Blog AnalysisPolice Terrorism

Control of semi-automatic weapons. Ladies and gentlemen take your responsibilities

(B2) The arms control directive is in its final stretch. It will not be as ambitious as hoped for by the European Commission, which saw its proposal demolished by several parliamentarians, worked on the body by an arms lobby which often hit below the belt rather than above (see framed). Several arguments have thus been used by them, sometimes not quite exactly... even with manifest bad faith. Detail Review

Am I allowed to own a gun?

No. There is no right to own a weapon (especially when it is lethal), at the level of the European Union (as in France). The arms market has always been an exception to the principle of free movement of goods and merchandise. The possession of weapons is therefore an exception, strictly regulated. The 1991 directive — revised in 2008 — testifies to this. This is due to the principle of security – not leaving too many weapons in circulation – as well as a principle of public order, relating to the role of the modern state in Europe: ensuring the monopoly of coercion and violence. This provision is moreover anchored precisely in the European Treaty (article 346) authorizing a State to take any measure necessary for the protection of its national interests.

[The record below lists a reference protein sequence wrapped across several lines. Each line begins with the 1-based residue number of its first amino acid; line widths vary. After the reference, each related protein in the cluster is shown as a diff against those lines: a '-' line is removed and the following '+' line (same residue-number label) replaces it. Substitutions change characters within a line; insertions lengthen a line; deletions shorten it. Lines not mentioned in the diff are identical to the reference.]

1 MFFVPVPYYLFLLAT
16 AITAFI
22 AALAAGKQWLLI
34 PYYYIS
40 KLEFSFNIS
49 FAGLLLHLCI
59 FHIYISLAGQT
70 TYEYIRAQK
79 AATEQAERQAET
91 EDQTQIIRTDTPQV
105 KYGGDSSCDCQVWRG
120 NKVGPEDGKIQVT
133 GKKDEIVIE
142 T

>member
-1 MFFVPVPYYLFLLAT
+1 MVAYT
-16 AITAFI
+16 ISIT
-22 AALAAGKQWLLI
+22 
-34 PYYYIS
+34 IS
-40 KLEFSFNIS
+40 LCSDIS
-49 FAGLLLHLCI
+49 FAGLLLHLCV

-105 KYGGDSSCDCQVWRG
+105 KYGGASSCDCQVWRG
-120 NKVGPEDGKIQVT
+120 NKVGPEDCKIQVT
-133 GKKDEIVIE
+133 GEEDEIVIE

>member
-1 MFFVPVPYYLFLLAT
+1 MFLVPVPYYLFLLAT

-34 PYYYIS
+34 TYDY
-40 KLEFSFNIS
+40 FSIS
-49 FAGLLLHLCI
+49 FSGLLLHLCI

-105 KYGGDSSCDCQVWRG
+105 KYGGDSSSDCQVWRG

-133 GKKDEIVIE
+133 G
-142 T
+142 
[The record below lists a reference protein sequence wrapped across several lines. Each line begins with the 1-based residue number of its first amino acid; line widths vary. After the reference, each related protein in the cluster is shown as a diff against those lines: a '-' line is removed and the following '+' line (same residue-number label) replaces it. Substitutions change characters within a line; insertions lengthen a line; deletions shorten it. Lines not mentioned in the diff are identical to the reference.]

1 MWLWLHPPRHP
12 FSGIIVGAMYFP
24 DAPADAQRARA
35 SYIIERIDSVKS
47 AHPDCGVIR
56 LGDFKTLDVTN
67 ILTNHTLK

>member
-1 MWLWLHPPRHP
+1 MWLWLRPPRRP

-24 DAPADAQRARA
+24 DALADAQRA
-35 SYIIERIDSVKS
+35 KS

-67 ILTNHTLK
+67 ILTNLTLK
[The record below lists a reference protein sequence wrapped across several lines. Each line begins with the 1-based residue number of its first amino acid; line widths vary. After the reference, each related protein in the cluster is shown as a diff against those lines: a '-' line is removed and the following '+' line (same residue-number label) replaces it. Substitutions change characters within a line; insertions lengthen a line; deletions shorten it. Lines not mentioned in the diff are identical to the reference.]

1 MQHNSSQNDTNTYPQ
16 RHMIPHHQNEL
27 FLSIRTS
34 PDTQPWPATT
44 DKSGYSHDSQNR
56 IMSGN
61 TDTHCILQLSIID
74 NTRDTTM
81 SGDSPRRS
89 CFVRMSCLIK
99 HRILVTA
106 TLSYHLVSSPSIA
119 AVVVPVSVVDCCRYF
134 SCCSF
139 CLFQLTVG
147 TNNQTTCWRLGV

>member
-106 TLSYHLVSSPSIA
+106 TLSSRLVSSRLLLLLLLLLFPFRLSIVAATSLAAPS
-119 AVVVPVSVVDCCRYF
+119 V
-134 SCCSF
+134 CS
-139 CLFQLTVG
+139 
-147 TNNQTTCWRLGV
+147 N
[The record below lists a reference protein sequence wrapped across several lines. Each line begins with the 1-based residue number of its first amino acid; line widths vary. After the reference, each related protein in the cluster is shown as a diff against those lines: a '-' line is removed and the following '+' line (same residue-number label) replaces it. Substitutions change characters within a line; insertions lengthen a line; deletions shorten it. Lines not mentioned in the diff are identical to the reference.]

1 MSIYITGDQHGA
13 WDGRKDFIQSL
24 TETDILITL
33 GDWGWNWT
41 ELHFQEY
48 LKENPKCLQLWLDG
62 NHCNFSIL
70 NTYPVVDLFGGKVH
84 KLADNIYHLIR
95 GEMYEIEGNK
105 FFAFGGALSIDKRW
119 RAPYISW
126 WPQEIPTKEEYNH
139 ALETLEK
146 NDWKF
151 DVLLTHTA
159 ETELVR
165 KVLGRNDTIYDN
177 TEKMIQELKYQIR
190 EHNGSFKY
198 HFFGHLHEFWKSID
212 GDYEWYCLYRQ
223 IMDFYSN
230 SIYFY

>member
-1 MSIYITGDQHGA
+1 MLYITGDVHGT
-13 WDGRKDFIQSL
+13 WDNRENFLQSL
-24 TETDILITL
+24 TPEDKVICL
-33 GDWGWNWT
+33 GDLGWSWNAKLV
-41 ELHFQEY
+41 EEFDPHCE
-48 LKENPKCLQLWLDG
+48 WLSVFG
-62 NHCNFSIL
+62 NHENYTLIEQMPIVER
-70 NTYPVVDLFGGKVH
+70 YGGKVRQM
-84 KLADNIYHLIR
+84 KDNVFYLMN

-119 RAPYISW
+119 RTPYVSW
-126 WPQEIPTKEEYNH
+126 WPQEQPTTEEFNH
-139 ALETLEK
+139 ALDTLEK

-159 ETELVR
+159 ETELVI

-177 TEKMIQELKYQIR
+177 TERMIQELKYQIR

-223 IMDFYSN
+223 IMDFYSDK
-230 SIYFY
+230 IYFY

Any Member State may take the measures which it considers necessary for the protection of the essential interests of its security and which relate to the production of or trade in arms, munitions and war material; these measures must not adversely affect the conditions of competition in the internal market as regards products not intended for specifically military purposes. (article 346 TFEU §1b)

Does this proposal jeopardize national security?

It is a false argument. A State has the possibility, for reasons of national interest, of adapting the rules of the internal market. This is Article 346 of the Treaty (see above). The Treaty also establishes as a general exception to the rules of the Treaty matters relating to national security. " In particular, national security remains the sole responsibility of each Member State (Article 4 TEU). We can consider that all the rules relating to conscription (compulsory national service) come under this provision.

There is a profusion of illicit weapons, why regulate the legal market?

It's true. But experience has shown that it is not so easy for "supervised" or "ordinary" people (according to the popular expression "well in every respect"), apparently who are going to commit a crime of obtaining weapons on the black market. They thus use the "white" market (legal) or the "grey" market (neither legal nor illegal) to obtain the weapons which will be used for acts of mass killing, even possibly for terrorism. It is so easy to deneutralize a weapon, why bother to get an illegal weapon, with real risks.

Do we have any examples of legal weapons being used to commit terrorist acts or crimes?

It's wrong. One need only look at the long list to see that mass crimes are often committed with more or less legally acquired weapons. Read : Massacres with semi-automatic weapons… To refresh your memory


You can commit a terrorist act with a knife, a truck (Nice)...?